Congress has created a trap which operates against the successful prosecution of defendants charged with failing to file their income taxes. Regardless of the evidence of their guilt, a defendant need only plead not guilty and request a jury trial. When the names of the prospective jurors are revealed to the defendant, he then exercises his right, granted under 26 U.S.C. § 6103(h) (5), to inquire of the Secretary of the Treasury whether the prospective jurors have been the subject of an audit by the IRS. Because the requested information cannot, as a practical matter, be accumulated and transmitted to the defendant prior to voir dire, the majority concludes that reversible error occurs.
Congress should address the issue raised by this appeal. Until it chooses to do so, however, we must inject some common sense into a statute that unreasonably burdens successful prosecution.

Hashimoto, 878 F.2d at 1136 (Wiggins, J., dissenting).

Despite Judge Wiggin's appeal, Congress has not yet addressed this issue, nor has the Ninth Circuit resolved the problems associated with this statute.

Just recently, the Ninth Circuit reversed a conviction where the appellant's motion under § 6103(h) (5) was granted and the government provided audit history information dating back six years. Sinigaglio, 925 F.2d 339 (1991). Without addressing the sheer impracticability of not limiting, in some way, the scope of the search to be undertaken by the Secretary, (see supra, n. 1) the appellate panel held that the government "acted arbitrarily and in violation of the statute" by providing information for only a six year period when the section "clearly states that a defendant has the right to know whether a `prospective juror `has or has not been' audited or investigated."

The only rationale offered for reversing the appellant's conviction in Sinigaglio was that because the supplied audit history information "went back only six years, the defendant has no way to verify the completeness of the new information and was hindered in his use of the information to which he had a right." Choosing not to explore "the precise value of access to tax information, independent of voir dire," the Sinigaglio court also found it "unnecessary to define further the parameters of when an error under § 6103(h) (5) might be harmless."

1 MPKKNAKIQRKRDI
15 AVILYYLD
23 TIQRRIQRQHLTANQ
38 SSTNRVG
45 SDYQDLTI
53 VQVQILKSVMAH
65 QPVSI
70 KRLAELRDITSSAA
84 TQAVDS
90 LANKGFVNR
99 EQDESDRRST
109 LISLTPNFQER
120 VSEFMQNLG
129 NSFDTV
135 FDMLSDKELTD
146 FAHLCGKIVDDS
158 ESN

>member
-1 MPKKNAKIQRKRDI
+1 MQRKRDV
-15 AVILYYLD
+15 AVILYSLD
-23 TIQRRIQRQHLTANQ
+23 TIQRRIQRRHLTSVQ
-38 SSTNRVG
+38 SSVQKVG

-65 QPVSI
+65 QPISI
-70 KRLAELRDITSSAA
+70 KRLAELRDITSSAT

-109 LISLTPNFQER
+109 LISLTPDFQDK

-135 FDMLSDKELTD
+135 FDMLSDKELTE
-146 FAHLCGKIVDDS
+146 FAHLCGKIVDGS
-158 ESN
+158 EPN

This Court respectfully disagrees that because Congress did not limit the period of review of jurors' tax history, courts are prohibited from reading a reasonableness standard into the statute. In light of the statute's indefiniteness, and the quixotic result of a literal interpretation, a court may engage the well established principle of statutory construction that "[s]tatutes should be interpreted to avoid untenable distinctions and unreasonable results whenever possible." American Tobacco Co. v. *279 Patterson, 456 U.S. 63, 71, 102 S. Ct. 1534, 1538, 71 L. Ed. 2d 748 (1982); see also, Bob Jones University v. United States, 461 U.S. 574, 586, 103 S. Ct. 2017, 2025, 76 L. Ed. 2d 157 (1983) ("It is a well-established canon of statutory construction that a court should go beyond the literal language of a statute if reliance on that language would defeat the plain purpose of the statute.", citing, Brown v. Duchesne, 19 How. 183, 194, 15 L. Ed. 595 (1857) ("[T]his mode of expounding a statute [literal construction] has never been adopted by any enlightened tribunal because it is evident that in many cases it would defeat the object which the Legislature intended to accomplish.")); Bechtel Constr., Inc. v. United Brd. of Carpenters & Joiners, 812 F.2d 1220, 1225 (9th Cir.1987) ("Legislative enactments should never be construed as establishing statutory schemes that are illogical, unjust, or capricious."); See generally, Sutherland Stat. Const. § 45.12 (4th Ed.) ("departure from the literal construction of a statute is justified when such a construction would produce an absurd and unjust result and would clearly be inconsistent with the purposes and policies of the act in question."); Llewellyn, Remarks on the Theory of Appellate Decision and the Rules or Canons About How Statutes Are to be Construed, 3 Vand.L.Rev. 395, 399 (1950) (A "court must strive to make sense as a whole out of our law as a whole. It must ... take the music of any statute as written by the legislature; it must take the text of the play as written by the legislature. But there are many ways to play that music, to play that play, and a court's duty is to play it well, and in harmony with the other music of the legal system.").